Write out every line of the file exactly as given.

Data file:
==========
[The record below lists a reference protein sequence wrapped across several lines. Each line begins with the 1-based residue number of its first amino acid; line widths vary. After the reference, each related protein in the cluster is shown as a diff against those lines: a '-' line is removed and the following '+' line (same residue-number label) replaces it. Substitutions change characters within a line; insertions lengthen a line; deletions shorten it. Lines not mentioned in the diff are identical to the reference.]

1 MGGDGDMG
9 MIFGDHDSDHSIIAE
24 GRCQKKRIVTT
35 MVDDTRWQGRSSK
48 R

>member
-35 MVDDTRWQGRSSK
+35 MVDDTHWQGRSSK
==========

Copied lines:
[The record below lists a reference protein sequence wrapped across several lines. Each line begins with the 1-based residue number of its first amino acid; line widths vary. After the reference, each related protein in the cluster is shown as a diff against those lines: a '-' line is removed and the following '+' line (same residue-number label) replaces it. Substitutions change characters within a line; insertions lengthen a line; deletions shorten it. Lines not mentioned in the diff are identical to the reference.]

1 MGGDGDMG
9 MIFGDHDSDHSIIAE
24 GRCQKKRIVTT
35 MVDDTRWQGRSSK
48 R

>member
-35 MVDDTRWQGRSSK
+35 MVDDTHWQGRSSK